- Tout un monde lointain. . ., concerto for cello & orchestra
- Strophes sur le nom de Sacher (3), for cello
- L'arbre des songes, concerto for violin & orchestra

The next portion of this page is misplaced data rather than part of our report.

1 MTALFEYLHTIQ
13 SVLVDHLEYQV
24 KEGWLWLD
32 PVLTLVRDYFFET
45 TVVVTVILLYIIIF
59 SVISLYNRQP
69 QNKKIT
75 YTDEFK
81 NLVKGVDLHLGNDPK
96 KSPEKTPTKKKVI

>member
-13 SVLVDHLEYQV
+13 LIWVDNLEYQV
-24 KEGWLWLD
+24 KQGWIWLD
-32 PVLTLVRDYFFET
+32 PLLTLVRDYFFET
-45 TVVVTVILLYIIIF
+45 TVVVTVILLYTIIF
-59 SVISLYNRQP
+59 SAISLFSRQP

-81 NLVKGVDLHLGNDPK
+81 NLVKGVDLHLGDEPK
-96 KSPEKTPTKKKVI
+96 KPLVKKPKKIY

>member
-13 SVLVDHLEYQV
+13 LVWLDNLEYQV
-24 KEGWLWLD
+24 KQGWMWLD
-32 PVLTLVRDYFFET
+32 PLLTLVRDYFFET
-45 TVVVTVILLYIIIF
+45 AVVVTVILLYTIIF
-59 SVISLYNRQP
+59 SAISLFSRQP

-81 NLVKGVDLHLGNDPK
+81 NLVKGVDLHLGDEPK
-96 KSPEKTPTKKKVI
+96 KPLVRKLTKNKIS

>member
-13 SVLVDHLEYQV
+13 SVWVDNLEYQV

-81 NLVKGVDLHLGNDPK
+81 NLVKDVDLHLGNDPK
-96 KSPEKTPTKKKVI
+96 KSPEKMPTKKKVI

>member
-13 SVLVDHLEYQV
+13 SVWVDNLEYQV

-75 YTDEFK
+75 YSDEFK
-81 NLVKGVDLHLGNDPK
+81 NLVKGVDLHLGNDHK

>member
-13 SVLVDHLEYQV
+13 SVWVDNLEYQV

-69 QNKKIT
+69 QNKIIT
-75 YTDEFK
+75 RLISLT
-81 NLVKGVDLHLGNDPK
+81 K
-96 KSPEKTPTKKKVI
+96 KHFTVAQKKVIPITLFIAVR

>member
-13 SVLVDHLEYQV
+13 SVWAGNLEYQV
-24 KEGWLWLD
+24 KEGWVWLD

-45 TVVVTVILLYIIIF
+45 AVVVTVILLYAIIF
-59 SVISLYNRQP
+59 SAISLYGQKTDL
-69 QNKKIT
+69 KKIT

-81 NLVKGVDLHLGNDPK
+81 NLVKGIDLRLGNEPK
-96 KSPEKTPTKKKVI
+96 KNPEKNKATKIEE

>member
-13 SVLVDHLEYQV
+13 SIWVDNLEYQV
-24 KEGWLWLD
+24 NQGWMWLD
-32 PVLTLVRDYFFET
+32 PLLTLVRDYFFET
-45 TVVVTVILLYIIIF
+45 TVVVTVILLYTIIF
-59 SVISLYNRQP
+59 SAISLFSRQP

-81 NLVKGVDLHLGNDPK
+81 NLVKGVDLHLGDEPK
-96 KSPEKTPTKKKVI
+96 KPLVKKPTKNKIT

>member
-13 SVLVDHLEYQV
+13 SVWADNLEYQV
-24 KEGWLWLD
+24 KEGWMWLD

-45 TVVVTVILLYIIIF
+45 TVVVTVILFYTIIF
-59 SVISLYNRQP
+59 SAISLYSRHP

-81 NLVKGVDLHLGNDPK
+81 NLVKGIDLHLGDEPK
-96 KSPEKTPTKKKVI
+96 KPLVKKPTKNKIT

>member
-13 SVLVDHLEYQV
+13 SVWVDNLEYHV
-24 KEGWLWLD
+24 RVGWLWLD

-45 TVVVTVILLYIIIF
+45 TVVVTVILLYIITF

The great French composer Henri Dutilleux celebrated his 90th birthday in January 2006, and perhaps that's what finally provoked the U.S. release of this superb recording, which has been available elsewhere in the world for several years. The two featured works, despite their poetic titles, are concertos for cello (Tout un monde lointain... [An entire distant world...], premiered in 1970 by Mstislav Rostropovich) and for violin (L'Arbre des songes [The Tree of Dreams], premiered in 1985 by Isaac Stern). Like all his compositions -- a relatively short list, due to the perfectionist labor that Dutilleux devotes to each one -- these works share a magical beauty of sound and an enigmatic aura of dream and mystery. They don't sound like any other composer's music -- though Debussy's and Messiaen's presence can be perceived, as if through a veil -- but they're instantly gratifying, and they stand among the finest concertos of the late 20th century. Each has been recorded several times, most notably by their distinguished dedicatees, but this pair of eloquent performances by Truls Mørk and Renaud Capuçon soars to the top of the pack. Mørk is an absorbing presence at the center of Tout un monde lointain..., spinning out the solo line amid the shimmering, carefully arranged colors of Dutilleux's orchestra. He also performs Dutilleux's Trois Strophes sur le nom de Sacher, an unaccompanied cello work of more concentrated potency and virtuosity. In L'Arbre des songes, possibly the most mesmerizing of these works, Capuçon's violin is like a prism, scattering the light generated by the orchestra in always unexpected directions. Myung-Whun Chung, who led a thrilling recording of Dutilleux's orchestral score Métaboles in the mid-1990s, once again proves his affinity for this composer's brilliantly refined style, which has earned a secure place among the 20th century's most pleasurable musical innovations.